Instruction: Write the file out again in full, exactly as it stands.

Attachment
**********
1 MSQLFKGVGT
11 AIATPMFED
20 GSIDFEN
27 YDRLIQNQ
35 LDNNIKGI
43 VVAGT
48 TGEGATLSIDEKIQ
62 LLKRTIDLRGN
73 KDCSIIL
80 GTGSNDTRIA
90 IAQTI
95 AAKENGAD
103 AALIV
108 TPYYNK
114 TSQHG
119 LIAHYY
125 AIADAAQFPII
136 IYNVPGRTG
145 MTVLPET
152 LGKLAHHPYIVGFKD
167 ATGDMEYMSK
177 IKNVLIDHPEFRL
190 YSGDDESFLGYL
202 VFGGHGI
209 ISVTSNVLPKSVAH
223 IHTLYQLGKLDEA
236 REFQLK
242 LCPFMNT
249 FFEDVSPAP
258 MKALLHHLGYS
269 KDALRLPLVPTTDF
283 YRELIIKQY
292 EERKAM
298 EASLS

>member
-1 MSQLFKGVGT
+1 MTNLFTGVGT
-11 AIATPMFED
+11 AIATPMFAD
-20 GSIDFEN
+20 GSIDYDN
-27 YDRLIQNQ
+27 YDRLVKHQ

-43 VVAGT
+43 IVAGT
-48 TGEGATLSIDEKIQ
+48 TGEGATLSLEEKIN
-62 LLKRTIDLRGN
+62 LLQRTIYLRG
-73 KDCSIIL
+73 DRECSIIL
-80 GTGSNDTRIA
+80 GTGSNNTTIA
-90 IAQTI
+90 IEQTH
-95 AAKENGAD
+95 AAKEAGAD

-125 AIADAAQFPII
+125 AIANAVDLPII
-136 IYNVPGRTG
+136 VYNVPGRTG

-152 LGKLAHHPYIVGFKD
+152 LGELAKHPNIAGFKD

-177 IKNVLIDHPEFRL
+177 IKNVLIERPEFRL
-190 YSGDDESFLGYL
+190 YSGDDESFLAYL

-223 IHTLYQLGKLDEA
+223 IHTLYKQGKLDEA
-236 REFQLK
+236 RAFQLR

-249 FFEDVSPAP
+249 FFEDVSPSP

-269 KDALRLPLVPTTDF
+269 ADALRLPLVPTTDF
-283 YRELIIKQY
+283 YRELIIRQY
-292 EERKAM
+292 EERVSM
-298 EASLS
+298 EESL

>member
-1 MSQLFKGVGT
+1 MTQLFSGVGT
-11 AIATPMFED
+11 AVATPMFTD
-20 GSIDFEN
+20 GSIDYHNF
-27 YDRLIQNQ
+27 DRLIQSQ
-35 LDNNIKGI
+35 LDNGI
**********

1 MSQLFKGVGT
11 AIATPMFED
20 GSIDFEN
27 YDRLIQNQ
35 LDNNIKGI
43 VVAGT
48 TGEGATLSIDEKIQ
62 LLKRTIDLRGN
73 KDCSIIL
80 GTGSNDTRIA
90 IAQTI
95 AAKENGAD
103 AALIV
108 TPYYNK
114 TSQHG
119 LIAHYY
125 AIADAAQFPII
136 IYNVPGRTG
145 MTVLPET
152 LGKLAHHPYIVGFKD
167 ATGDMEYMSK
177 IKNVLIDHPEFRL
190 YSGDDESFLGYL
202 VFGGHGI
209 ISVTSNVLPKSVAH
223 IHTLYQLGKLDEA
236 REFQLK
242 LCPFMNT
249 FFEDVSPAP
258 MKALLHHLGYS
269 KDALRLPLVPTTDF
283 YRELIIKQY
292 EERKAM
298 EASLS

>member
-1 MSQLFKGVGT
+1 MTNLFTGVGT
-11 AIATPMFED
+11 AIATPMFAD
-20 GSIDFEN
+20 GSIDYDN
-27 YDRLIQNQ
+27 YDRLVKHQ

-43 VVAGT
+43 IVAGT
-48 TGEGATLSIDEKIQ
+48 TGEGATLSLEEKIN
-62 LLKRTIDLRGN
+62 LLQRTIYLRG
-73 KDCSIIL
+73 DRECSIIL
-80 GTGSNDTRIA
+80 GTGSNNTTIA
-90 IAQTI
+90 IEQTH
-95 AAKENGAD
+95 AAKEAGAD

-125 AIADAAQFPII
+125 AIANAVDLPII
-136 IYNVPGRTG
+136 VYNVPGRTG

-152 LGKLAHHPYIVGFKD
+152 LGELAKHPNIAGFKD

-177 IKNVLIDHPEFRL
+177 IKNVLIERPEFRL
-190 YSGDDESFLGYL
+190 YSGDDESFLAYL

-223 IHTLYQLGKLDEA
+223 IHTLYKQGKLDEA
-236 REFQLK
+236 RAFQLR

-249 FFEDVSPAP
+249 FFEDVSPSP

-269 KDALRLPLVPTTDF
+269 ADALRLPLVPTTDF
-283 YRELIIKQY
+283 YRELIIRQY
-292 EERKAM
+292 EERVSM
-298 EASLS
+298 EESL

>member
-1 MSQLFKGVGT
+1 MTQLFSGVGT
-11 AIATPMFED
+11 AVATPMFTD
-20 GSIDFEN
+20 GSIDYHNF
-27 YDRLIQNQ
+27 DRLIQSQ
-35 LDNNIKGI
+35 LDNGI